City move slated by taxi driver

Taxi driver John Hill.
Taxi driver John Hill.

A TAXI driver has hit out at a decision to stop his employers working from a Newcastle base, costing him hundreds of pounds in lost earnings.

Blue Line Taxis was banned from working from a new site in Walker as part of an expansion of its Wallsend operation, following a dispute with Newcastle City Council over a phone number.

And the decision has meant John Hill, of Hadrian Lodge, has not only been out of work for two weeks, but has had to pay out almost £500 to obtain a North Tyneside Council licence to be a taxi driver.

And since the decision, Blue Line took 2,815 fewer bookings through its call centre and had to let 90 members of staff go.

Mr Hill, a taxi driver for 14 months, said: “Newcastle City Council hasn’t looked at the consequences of their actions, it’s a petty decision.

“I had my taxi licence renewed in September, but since this has happened I have had to apply again to North Tyneside Council and pay for the same checks I had last month.

“They say you can go to work for another Newcastle-based firm, but it’s not as easy as that, and Blue Line is a popular firm and there is more work with them.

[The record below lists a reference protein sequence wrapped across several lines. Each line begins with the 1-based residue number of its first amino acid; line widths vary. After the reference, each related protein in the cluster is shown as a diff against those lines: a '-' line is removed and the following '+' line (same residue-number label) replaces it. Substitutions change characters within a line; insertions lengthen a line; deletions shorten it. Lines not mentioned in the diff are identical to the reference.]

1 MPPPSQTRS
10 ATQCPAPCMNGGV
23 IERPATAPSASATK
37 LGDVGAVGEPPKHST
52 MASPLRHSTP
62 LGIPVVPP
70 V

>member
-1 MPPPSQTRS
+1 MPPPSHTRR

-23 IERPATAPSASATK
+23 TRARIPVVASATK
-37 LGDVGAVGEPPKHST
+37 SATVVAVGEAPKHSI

“People who book a taxi don’t care where it has come from, as long as it arrives on time and takes you safely to your destination.”

Newcastle City Council placed a condition on the company’s operating licence which prevented it from using the same telephone number for both its office in Walker and its North Tyneside base in Wallsend.

A spokesperson for the city council said: “The rules are very clear about taxi firms using phone numbers that correspond to the area in which they operate.

“A Newcastle-licensed company must have a Newcastle number, not a North Tyneside number as Blue Line presently does.

“This is not something just cooked up by Newcastle City Council; we are abiding by national legislation and it was a decision upheld by the High Court.”

Blue Line argued it had spent years advertising and promoting its (091) 262 6666 number.

Blue Line managing director Ian Shanks said the lost business represents thousands of pounds that could have been paid to drivers.

A North Tyneside Council spokesman said it has been running extra knowledge test sessions to accommodate drivers wishing to transfer to North Tyneside.

However, North Tyneside Council’s policy is that a CRB check cannot be transferred between from one local authority to another, a new one is always required.